Add to the mix a new plan developed by Alan Simpson, a former GOP senator from Wyoming, and Erskine Bowles, a former chief of staff to Democratic President Bill Clinton, that would reduce the deficit $2.4 trillion through spending cuts and a tax-system overhaul -- more than the $1.5 trillion White House officials have said is their goal.
Simpson and Bowles led a White House bipartisan deficit-reduction panel created in February 2010 to find ways to reduce the mounting federal debt. The panel's package of tax and spending changes fell three votes short of the required 14-vote support from its 18 members that would have sent the proposal to Congress for a vote.
Bowles said on MSNBC the new plan would reduce the deficit over a 10-year period.
"It's one-quarter from revenue, one-quarter from healthcare benefit cuts," Bowles said. "[The] rest of it comes from other mandatory cuts, discretionary cuts, and from some form of government reform and interest. We think it's really necessary. We think it's enough to stabilize the debt, below 70 percent of GDP and keep it on a downward path as a percent of the economy."
As the witching hour nears, announcements have begun about how the sequester will be met.
Defense Secretary Leon Panetta said the department's 800,000 civilian employees can expect to be furloughed one day a week for 22 weeks -- a net loss of about one month's pay.
"The sequester threat has contributed to the level of uncertainty already experienced at the end of 2012 regarding the 'fiscal cliff,'" Pollin said. "The high level of policy uncertainty makes businesses more skittish about investing, which in turn slows down the recovery further."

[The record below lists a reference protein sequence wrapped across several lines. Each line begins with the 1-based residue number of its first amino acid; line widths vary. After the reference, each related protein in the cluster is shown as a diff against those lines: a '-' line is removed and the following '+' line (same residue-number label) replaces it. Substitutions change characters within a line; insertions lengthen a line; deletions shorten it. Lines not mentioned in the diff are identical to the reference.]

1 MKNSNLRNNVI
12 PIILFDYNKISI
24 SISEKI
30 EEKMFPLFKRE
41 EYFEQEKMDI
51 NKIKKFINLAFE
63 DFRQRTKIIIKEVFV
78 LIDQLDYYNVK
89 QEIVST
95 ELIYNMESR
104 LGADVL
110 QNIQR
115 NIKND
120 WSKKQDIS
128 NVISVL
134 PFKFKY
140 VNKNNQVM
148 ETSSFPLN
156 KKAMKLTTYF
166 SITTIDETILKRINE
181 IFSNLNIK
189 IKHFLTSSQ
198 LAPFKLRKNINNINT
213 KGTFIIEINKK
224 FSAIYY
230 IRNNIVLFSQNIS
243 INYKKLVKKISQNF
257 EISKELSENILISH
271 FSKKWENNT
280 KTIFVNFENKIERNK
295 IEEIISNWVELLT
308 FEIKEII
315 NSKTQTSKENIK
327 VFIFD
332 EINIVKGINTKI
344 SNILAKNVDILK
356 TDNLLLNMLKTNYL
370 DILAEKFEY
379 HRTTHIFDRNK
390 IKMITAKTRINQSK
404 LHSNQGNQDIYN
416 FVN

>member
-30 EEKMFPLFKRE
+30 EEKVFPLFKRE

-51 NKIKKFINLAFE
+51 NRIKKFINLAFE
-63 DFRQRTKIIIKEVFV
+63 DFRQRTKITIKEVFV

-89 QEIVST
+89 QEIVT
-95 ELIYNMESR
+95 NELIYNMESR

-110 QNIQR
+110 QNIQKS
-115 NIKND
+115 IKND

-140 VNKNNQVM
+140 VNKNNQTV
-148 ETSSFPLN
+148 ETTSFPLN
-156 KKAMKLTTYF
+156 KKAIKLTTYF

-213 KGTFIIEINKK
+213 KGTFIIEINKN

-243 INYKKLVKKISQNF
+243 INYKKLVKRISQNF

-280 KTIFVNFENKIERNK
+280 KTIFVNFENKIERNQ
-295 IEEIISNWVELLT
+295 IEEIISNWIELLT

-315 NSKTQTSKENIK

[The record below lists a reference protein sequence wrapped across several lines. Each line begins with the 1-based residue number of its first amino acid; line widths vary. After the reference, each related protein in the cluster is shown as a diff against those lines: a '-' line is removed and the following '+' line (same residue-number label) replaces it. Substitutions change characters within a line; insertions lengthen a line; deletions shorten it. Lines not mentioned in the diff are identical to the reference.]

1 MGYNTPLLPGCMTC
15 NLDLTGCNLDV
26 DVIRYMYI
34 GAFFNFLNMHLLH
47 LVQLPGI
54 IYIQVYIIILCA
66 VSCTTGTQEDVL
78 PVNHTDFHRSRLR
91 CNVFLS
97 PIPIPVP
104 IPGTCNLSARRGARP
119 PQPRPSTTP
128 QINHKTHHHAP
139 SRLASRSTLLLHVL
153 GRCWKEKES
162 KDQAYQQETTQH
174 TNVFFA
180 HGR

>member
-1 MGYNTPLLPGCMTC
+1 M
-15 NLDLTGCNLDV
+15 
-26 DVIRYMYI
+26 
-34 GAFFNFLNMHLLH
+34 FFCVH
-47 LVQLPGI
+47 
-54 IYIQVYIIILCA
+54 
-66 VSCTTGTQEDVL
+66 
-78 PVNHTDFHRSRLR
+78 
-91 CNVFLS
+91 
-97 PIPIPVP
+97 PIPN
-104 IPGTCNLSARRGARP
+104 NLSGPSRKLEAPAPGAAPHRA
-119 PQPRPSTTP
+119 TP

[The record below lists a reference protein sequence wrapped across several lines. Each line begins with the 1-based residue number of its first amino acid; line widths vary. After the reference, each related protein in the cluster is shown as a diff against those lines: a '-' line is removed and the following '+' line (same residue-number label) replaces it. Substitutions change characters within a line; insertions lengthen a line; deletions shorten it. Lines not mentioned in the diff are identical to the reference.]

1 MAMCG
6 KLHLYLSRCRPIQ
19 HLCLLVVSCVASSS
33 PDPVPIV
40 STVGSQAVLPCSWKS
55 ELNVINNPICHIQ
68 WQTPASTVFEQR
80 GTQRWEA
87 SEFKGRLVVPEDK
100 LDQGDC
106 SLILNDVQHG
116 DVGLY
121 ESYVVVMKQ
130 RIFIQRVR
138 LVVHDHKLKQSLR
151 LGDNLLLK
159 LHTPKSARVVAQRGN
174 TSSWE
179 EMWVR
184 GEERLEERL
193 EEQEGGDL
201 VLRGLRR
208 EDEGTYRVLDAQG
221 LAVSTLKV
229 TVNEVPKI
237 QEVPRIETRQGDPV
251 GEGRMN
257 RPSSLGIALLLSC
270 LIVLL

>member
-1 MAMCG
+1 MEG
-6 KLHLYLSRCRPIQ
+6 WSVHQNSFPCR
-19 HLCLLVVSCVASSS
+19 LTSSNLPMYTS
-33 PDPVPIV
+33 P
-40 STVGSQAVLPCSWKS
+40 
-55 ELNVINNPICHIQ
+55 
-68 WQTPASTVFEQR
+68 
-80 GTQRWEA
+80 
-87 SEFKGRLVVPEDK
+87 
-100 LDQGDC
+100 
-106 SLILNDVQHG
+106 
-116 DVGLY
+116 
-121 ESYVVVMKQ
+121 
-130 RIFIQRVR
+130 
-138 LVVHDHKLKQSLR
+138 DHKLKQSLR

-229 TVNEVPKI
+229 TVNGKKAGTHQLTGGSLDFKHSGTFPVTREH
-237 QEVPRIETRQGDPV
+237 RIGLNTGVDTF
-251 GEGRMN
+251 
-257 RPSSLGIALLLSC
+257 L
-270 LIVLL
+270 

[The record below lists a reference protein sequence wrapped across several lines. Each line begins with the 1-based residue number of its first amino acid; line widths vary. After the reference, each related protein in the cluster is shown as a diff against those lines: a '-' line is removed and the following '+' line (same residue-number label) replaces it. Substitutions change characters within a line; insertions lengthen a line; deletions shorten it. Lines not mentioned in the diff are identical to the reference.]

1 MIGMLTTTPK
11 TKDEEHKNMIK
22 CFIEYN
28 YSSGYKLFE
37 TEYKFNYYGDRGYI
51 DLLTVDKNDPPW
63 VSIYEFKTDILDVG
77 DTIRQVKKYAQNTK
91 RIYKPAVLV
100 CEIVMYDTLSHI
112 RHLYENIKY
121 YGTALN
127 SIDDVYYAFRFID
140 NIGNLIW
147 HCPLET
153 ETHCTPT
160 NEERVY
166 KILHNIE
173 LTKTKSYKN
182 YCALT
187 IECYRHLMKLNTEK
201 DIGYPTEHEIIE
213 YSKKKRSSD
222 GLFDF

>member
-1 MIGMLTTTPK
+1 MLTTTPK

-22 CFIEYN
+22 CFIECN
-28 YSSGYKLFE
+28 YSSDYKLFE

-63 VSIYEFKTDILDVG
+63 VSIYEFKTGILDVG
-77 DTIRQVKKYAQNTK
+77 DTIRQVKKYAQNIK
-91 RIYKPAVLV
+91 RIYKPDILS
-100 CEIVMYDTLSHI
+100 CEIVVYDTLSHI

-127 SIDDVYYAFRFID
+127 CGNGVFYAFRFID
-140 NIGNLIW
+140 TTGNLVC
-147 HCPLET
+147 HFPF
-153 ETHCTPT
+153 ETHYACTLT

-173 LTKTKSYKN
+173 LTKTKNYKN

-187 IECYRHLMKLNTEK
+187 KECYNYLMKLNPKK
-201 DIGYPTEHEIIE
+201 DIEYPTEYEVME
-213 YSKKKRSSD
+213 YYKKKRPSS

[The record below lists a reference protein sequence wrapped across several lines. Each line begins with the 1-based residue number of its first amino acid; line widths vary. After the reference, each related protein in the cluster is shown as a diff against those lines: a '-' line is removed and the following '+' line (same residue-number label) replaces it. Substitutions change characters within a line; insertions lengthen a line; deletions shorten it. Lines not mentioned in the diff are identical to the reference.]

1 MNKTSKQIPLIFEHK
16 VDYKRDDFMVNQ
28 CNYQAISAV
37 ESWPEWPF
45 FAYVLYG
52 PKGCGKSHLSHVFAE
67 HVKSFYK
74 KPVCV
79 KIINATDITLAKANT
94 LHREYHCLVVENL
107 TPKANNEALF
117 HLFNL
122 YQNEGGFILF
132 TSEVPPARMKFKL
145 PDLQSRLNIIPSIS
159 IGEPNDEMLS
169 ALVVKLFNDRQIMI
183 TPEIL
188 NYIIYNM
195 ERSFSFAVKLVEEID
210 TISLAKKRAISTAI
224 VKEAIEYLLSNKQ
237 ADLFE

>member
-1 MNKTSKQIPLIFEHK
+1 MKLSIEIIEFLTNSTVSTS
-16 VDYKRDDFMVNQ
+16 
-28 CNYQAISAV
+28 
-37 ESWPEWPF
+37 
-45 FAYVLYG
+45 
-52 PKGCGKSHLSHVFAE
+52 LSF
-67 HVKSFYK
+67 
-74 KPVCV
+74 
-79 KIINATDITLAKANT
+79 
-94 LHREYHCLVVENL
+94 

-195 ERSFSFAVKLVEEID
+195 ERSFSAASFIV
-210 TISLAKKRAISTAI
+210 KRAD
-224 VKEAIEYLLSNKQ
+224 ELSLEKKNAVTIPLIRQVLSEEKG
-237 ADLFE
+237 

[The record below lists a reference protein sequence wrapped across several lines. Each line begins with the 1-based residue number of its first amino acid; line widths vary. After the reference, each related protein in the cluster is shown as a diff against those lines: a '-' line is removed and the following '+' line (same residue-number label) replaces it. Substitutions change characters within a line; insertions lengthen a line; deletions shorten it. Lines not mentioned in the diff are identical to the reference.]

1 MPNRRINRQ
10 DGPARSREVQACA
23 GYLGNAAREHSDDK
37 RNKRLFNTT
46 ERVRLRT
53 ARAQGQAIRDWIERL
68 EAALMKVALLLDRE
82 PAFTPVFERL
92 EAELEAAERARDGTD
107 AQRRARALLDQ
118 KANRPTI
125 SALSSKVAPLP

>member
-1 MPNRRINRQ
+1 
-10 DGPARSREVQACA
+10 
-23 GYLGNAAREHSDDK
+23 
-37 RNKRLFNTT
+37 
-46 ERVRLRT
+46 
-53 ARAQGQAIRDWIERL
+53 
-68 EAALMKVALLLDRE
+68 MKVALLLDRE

If the sequester comes to pass, Washington has some tough decisions to make at the end of March, when the continuing resolution to keep government operational expires.
The Pentagon would have to adjust its operations downward, Pollin said, but the more serious cuts would be in social spending because, unlike the military's winding down of operations in Iraq and Afghanistan, "we are not experiencing a winding down of major missions in the areas of education, healthcare or family support."
Roger Dow, president and chief executive officer of the U.S. Travel Association, said flight delays and even longer lines at the airport would be in store if the sequester comes to pass.
"Travel has the very real potential of becoming the face of the March 1 sequester cuts," Dow said in a statement. "These across-the-board cuts may punish travelers with flight delays, long security lines at Transportation Security Agency checkpoints and multi-hour waits to clear Customs and Border Protection."
Pollin said effects of the sequester will be felt quickly.
"The cuts will add to the already weak recovery," he said, "and that will have a compounding effect as the cuts take effect in the coming months."